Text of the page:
He was inspired to launch a revolutionary approach to heart disease treatment by having his patients engage a plant-based diet with minimal medication. Within the 8 years leading up to the study, these 18 people had suffered through 49 coronary events, include angina, bypass surgery, heart attacks, strokes and angioplasty. In the following 11 years, there was exactly 1 coronary event of the 18 he started with. In addition, 70% of his patients saw a reversal of their heart disease.

However dogmatic someone might want to be in their criticism of a plant based-diet when it comes to fitness and the prevention / reversal of terminal diseases, it becomes suspect when you look at the people who have changed their dietary habits and been able to benefit dramatically by avoiding animal products.

It works…

Bottom Line

Again, there is a great deal of information out there and it can be a daunting task to sort through the data and locate a credible bottom line. But that bottom line does exist. Does it work? Beyond the “facts” and the “statistics,” does the information translate to real results? You can’t argue with success. If the information is credible and lines up with the truth, it will yield results that go beyond debates and even academic credentials.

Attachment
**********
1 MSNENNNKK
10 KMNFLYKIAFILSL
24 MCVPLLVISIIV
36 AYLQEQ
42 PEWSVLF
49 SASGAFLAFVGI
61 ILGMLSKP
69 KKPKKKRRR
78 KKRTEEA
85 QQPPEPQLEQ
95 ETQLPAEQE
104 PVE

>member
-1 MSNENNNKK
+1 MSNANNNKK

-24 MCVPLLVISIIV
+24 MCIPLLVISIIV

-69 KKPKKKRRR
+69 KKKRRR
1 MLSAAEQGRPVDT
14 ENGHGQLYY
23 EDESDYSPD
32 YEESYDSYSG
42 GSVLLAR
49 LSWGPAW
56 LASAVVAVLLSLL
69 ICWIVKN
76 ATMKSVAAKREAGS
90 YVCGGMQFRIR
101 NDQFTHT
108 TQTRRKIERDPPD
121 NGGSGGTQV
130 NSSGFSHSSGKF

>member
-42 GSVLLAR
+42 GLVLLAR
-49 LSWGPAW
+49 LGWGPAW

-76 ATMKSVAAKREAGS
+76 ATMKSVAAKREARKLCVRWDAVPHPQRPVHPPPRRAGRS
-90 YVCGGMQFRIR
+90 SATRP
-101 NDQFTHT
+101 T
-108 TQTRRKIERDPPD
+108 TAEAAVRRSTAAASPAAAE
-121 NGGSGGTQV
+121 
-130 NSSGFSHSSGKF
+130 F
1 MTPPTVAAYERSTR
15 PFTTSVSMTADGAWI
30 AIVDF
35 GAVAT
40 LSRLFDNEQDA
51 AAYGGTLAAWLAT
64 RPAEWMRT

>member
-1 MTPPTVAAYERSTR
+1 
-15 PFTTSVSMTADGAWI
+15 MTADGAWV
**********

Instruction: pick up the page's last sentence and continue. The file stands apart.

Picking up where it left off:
To lose weight you have to burn more calories than what you consume. If you want to build muscle, you have to tax that muscle to the point where it’s uncomfortable and not just mildly challenged. And if you want to avoid the liabilities that go along with animal-based proteins, switch to a plant-based diet and you get all the benefits without the consequences.

It works and you can’t argue with success!

 China Study | Part II <- -> China Study | Part IV

 

1. “The China Study”, T. Colin Campbell, Thomas M. Campbell, BenBella Books, Dallas TX, 2016, p28
2.  Ibid, p371
3.  Ibid, p51
4. Ibid, p115-116

Postscript: There have been some very outspoken critics of Dr Campbell. In some instances, he’s refuted some of their criticisms and you can read some of his responses by heading out to Chris Masterjohn and Denise Minger

Also, when God first put man on the planet, he gave them fruits and vegetables to eat (Gen 1:29). Meat wasn’t on the menu. That came later after the flood (Gen 9:3). While meat is obviously permissible, with some exceptions (Leviticus says “No” to Pork and Shellfish along with some other meats), I’m willing to subscribe to the idea that eating fruits and vegetables is consistent with the way we were originally designed and that’s enough for me to embrace it as a credible way to thrive and stay healthy – especially when dairy and meat products have been linked to diseases that can prove to be toxic. I don’t think eating a steak is going to put you in the grave, but I think if make it’s a staple rather than a treat, you’re placing a burden on your health that doesn’t need to be there.




Leave a Reply